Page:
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John K Robertson PhD. Providence Lecture: Revolutionary War Defenses in Rhode Island
May 4 @ 6:00 PM - 7:30 PM
The Battle of Rhode Island Association (BoRIA) has joined together with the Bristol Historic & Preservation Society (BH&PS), the Jamestown Historical Society, and the Rhode Island Historical Society for three lectures by John Robertson. On Thursday May 4th at 6:00 pm, Dr. Robertson will speak at the Rhode Island Historical Society Headquarters at Aldrich House, 110 Benevolent St., Providence. The event is free and open to the public and no registration is required. The lecture is based on his new book “Revolutionary War Defenses in Rhode Island.” The book was a 10-year research effort and contains almost 300 maps and plans showing defensive fortifications along most of the coast of Narragansett Bay and southern Rhode Island. Many of the maps are of fortifications on Aquidneck Island, which was occupied during the Revolutionary War at various times by the Americans, British, and French.
John K. Robertson, Ph.D., is a Colonel (Ret.), U.S. Army Corps of Engineers with 23 years of service and served on the faculty at West Point. He is co-owner/editor of the RevWar75.com website. He is a Fellow and Chair for the Endowment Fund Committee of the Company of Military Historians. His research interests include military justice, the militia in the American War for Independence, and Rhode Island in the war.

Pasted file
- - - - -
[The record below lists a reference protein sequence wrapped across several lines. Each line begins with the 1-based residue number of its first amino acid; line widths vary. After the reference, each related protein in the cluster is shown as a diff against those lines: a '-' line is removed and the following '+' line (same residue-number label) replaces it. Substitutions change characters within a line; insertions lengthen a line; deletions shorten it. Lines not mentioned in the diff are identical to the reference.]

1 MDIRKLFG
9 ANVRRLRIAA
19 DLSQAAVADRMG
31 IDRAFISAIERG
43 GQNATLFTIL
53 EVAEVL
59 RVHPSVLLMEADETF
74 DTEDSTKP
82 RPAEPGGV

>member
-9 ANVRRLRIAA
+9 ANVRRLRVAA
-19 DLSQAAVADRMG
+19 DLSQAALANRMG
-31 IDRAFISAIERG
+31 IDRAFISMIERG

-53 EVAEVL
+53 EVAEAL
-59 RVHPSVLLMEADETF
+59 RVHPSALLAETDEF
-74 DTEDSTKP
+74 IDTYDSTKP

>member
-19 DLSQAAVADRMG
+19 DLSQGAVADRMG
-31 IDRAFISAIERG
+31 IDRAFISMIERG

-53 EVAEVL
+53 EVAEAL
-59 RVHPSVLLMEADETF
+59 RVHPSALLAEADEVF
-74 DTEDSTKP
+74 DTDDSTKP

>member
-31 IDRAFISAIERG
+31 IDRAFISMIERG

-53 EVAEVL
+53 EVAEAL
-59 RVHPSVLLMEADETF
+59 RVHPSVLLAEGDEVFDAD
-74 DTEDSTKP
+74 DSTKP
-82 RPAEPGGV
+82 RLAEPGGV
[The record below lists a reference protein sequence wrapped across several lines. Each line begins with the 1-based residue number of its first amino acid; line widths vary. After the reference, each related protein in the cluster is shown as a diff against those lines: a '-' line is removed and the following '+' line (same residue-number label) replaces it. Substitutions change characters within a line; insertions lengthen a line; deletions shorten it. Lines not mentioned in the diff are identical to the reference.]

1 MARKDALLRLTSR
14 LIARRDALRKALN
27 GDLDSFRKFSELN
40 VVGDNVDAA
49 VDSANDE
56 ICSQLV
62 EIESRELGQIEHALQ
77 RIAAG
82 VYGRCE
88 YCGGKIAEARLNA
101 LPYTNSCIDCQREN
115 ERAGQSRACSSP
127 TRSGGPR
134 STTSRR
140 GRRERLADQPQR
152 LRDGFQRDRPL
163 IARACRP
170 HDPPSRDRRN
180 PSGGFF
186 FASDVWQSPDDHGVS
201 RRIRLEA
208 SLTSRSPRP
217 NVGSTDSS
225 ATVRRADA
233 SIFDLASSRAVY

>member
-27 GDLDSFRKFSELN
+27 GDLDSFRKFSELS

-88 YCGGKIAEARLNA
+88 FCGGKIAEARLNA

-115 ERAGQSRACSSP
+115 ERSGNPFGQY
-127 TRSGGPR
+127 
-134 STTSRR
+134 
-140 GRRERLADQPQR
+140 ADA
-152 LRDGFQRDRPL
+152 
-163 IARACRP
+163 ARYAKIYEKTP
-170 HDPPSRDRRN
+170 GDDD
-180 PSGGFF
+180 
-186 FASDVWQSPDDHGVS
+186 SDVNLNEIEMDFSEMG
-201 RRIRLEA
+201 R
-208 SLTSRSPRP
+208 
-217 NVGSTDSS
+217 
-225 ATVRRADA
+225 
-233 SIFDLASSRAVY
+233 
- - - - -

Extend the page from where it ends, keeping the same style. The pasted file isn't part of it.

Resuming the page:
The Rhode Island Historical Society, the state’s oldest and only state-wide historical organization, is dedicated to honoring, interpreting, and sharing Rhode Island’s past to enrich the present and inspire the future. Founded in 1822, the RIHS is an advocate for history as a means to develop empathy and 21st-century skills, using its historical materials and knowledge to explore topics of timeless relevance and public interest. As a Smithsonian Affiliate, it is dedicated to providing high-quality, accessible public programming and educational opportunities for all Rhode Islanders through its four sites: the John Brown House Museum, the Museum of Work & Culture, the Mary Elizabeth Robinson Research Center, and the Aldrich House.